It’s pretty big to have such a following of people who just love asking advice and who love what we do — it’s really, really cool.

Having built such a large support in such a short amount of time is incredible, but unfortunately being a woman in football isn’t only met with support. What’s been your experience with sexism?

Oh, there’s so many things I could say. You have people who are so supportive, especially family and friends, but then even they can come out and say something that’s kind of hurtful. I remember my dad said something that really annoyed me — and he’s my biggest fan, he’s amazing — but he said: ‘I think that women shouldn’t have the full-size goals. They should have a smaller goal.’ And I laughed at that and said, ‘Excuse me? I think that’s absolutely ridiculous.’ Like fair enough, men are generally taller than women, but it was crazy for him to come out with that. And I mean, after, I gave him all of my views and he was apologetic and said that he didn’t mean to be so sexist. But you have to think before you speak on things like that, you have to understand that it’s not really nice to hear when you’re so crazy about football and you’re being told that women aren’t really as good as men.

I was always in school playing with the boys, and when I see them now they always say ‘You’re doing well, and I remember playing football with you in school and you were always the best one there.’ So, on the other hand, it’s great to hear from guys who do support.

But on Instagram, maybe I’d post a comment on a picture of, for example, SportBible. And I would just comment my feedback or my views and I’d be told, ‘Shut up, you don’t know anything, go to the kitchen.’ Things like that, it’s like, oh my god — I’m a football fan, I play football. And you are here to give your feedback on this player or this goal; why am I not allowed to do that?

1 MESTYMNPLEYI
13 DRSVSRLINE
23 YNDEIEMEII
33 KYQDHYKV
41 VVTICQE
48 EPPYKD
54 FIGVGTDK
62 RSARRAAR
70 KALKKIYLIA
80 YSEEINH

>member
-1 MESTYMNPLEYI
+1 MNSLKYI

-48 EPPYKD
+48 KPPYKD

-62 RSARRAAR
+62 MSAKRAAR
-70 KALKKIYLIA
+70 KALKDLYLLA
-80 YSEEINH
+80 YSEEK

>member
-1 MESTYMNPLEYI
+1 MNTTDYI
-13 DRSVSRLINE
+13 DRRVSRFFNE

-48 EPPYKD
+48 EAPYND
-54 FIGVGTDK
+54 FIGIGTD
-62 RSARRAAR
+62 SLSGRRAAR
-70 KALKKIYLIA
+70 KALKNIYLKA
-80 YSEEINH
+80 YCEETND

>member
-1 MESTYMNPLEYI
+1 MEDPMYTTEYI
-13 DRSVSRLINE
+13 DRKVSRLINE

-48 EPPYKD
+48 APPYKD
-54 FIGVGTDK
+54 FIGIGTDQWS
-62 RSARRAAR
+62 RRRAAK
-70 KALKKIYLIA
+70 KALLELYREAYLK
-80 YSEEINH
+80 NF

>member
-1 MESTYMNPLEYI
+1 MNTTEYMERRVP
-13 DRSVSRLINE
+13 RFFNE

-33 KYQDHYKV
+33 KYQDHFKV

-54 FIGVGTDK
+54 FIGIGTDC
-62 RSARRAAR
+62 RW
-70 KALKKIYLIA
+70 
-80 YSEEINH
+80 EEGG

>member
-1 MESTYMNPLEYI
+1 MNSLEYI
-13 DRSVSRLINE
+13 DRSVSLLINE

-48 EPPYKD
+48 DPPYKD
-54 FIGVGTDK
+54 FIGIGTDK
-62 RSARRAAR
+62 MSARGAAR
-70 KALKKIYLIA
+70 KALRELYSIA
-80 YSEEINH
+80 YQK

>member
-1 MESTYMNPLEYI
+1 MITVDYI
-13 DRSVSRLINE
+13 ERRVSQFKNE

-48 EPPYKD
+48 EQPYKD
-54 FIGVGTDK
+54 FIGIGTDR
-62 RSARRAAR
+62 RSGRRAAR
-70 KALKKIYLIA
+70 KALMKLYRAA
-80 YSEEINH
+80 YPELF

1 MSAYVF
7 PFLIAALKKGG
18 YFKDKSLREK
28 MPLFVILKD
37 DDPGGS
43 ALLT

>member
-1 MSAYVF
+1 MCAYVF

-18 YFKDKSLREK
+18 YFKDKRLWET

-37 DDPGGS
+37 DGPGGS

At the beginning, I really found it hard to accept these comments and forget about them. But now I am so much better at handling it, I kind of laugh it off or I’m ready for it. I have my answers ready for these people who are just so rude and arrogant.

You just have to deal with it, really. Women’s football now — it’s getting a lot more support from people all around the world, but there’s still ignorant people who will never, ever understand and who will never be kind about it. Someone was abusing me on Instagram because they said I didn’t know anything about football because I’m a woman and that nobody cares about women’s football, so I said to him: ‘Ok, fast forward ten years’ time, when you have a little girl and she wants to play for a football team. Are you going to tell her no, girls can’t play football?’ And he didn’t know what to say. That’s my way of making people think about why they’re saying what they say to me. But it’s rare you get an apology anyway.

I think that with the media putting it out there that women’s football is an amazing sport and it’s growing so big, I think that we can overcome it. I hope.

I’m always shocked by people who comment on things saying that ‘nobody cares,’ because clearly they’ve cared enough to comment.

Exactly. I saw loads recently when Toni Duggan got signed to Barcelona, and the comments on the post — I was so annoyed, I was telling myself to stop reading them, but I couldn’t stop. The comment that annoyed me the most, and this was horrible: ‘I think I saw her on PornHub’…And then there were a few saying ‘Is that the new physio,’ ‘is she the cook,’ ‘why is the football player’s wife holding the jersey’ — stuff like that. And these comments were getting loads of likes. And I mean the people who said it are horrible, but the people liking these comments are feeding them.